Journal of Democracy, Vol. 18, page(s): 38-52
Little more than a decade ago, Rowen's answer to the question posed by this essay's title was the year 2015. His assessment, published in the Fall 1996 issue of the National Interest, began by observing that all countries (leaving aside states that make nearly all their money from oil exports) which had attained a Gross Domestic Product per capita (GDPpc) of at least US$8,000 per year (as measured by the Purchasing-Power Parity or PPP standard for the year 1995) stood no worse than Partly Free in the ratings of political rights and civil liberties published annually by Freedom House (FH).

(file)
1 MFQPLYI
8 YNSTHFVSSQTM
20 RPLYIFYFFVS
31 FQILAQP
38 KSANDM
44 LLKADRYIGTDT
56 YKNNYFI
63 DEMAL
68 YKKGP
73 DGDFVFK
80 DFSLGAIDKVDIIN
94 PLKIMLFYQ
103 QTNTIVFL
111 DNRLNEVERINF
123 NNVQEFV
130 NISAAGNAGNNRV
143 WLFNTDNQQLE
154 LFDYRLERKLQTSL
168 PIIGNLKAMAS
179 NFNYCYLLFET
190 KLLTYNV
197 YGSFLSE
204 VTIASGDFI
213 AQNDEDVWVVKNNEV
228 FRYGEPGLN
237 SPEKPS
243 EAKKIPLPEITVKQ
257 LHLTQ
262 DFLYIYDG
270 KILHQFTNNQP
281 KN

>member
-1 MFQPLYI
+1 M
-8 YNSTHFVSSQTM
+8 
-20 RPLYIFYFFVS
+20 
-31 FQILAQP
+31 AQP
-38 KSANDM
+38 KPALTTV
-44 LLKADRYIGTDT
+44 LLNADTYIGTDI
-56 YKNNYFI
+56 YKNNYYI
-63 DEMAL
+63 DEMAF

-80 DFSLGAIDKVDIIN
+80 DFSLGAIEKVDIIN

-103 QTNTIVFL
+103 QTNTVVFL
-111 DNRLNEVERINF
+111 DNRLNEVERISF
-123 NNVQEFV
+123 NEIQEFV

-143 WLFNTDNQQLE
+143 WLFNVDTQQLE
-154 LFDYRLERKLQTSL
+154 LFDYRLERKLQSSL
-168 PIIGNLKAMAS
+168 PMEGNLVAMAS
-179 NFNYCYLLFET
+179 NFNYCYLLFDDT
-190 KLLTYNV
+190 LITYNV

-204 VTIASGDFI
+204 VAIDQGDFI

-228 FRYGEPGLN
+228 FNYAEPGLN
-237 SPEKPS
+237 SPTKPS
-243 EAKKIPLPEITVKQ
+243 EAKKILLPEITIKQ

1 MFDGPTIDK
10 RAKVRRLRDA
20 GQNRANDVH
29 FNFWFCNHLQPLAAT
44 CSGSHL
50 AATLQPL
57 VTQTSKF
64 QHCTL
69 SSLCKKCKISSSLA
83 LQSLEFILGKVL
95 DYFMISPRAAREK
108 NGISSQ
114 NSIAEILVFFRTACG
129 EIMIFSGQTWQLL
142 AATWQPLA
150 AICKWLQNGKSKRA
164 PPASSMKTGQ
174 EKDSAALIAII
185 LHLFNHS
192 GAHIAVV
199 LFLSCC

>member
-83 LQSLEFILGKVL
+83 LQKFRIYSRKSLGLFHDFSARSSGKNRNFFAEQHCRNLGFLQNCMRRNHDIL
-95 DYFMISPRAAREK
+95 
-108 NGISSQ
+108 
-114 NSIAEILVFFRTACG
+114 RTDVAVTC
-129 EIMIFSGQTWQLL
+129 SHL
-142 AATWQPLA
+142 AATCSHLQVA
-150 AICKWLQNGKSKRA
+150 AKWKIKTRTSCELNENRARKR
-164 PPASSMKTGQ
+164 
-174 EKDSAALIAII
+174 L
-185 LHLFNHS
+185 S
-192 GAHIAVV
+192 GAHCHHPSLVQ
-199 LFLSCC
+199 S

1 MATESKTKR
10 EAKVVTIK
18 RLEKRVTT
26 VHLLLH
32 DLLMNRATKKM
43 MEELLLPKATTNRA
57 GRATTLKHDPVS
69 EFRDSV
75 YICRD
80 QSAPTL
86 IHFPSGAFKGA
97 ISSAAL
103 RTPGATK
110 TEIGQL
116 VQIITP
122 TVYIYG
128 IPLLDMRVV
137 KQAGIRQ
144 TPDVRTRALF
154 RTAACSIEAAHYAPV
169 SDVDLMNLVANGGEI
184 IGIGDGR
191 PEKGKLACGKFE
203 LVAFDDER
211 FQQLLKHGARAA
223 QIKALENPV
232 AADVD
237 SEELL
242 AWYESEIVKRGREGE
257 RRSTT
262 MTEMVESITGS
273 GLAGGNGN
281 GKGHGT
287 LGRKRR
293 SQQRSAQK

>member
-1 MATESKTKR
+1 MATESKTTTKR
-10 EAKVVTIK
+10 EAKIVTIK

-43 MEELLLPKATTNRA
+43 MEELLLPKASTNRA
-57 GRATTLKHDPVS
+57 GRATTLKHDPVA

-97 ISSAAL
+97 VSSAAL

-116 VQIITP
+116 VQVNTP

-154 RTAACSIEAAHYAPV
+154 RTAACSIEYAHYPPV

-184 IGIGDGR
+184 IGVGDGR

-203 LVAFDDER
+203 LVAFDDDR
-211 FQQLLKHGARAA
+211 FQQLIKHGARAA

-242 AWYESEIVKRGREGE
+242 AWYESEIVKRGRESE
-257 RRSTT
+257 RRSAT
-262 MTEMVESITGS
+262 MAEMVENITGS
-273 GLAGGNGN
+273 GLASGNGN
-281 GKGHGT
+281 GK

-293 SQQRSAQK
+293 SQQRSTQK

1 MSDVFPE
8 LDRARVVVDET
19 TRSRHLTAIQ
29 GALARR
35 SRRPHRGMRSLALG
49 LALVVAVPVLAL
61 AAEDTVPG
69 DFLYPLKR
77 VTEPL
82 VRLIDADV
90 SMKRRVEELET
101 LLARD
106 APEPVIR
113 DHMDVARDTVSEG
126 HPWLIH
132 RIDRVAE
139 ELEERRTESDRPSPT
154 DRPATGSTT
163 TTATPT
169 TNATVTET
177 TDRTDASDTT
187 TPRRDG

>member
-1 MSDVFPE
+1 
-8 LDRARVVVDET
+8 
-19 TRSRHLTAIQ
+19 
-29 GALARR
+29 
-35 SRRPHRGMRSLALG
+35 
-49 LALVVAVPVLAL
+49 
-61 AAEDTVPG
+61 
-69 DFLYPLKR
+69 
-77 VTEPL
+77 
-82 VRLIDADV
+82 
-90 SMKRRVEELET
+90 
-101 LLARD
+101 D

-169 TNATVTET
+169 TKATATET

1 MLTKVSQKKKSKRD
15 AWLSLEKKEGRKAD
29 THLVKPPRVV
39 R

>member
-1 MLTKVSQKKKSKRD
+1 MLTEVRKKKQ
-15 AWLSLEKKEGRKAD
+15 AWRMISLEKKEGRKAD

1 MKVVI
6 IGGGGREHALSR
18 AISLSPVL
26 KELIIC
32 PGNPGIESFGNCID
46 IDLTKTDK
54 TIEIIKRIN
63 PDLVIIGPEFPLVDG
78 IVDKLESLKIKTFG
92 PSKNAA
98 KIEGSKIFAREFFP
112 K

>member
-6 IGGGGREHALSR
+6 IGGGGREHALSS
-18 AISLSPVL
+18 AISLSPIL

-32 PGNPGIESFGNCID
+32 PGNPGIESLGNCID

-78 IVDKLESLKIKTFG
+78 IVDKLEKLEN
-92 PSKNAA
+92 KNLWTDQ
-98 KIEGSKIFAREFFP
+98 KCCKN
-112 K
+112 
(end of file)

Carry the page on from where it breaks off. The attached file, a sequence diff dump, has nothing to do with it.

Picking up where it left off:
As China's economy was growing at a rate that promised to carry it to a level near or beyond that GDPpc benchmark by 2015, Rowen reasoned that this, the world's largest country, was a good bet to move into the Partly Free category as well. Since then, China has remained deep in Not Free territory even though its civil-liberties score has improved a bit -- from an absolutely abysmal 7 to a still-sorry 6 on the 7-point FH scale -- while its political-rights score has remained stuck at the worst level. Yet today, surveying matters from a point slightly more than midway between 1996 and 2015, Rowen stands by his main conclusion: China will in the short term continue to warrant a Not Free classification, but by 2015 it should edge into the Partly Free category. Indeed, Rowen goes further and predicts that, should China's economy and the educational attainments of its population continue to grow as they have in recent years, the more than one-sixth of the world's people who live in China will by 2025 be citizens of a country correctly classed as belonging to the Free nations of the earth.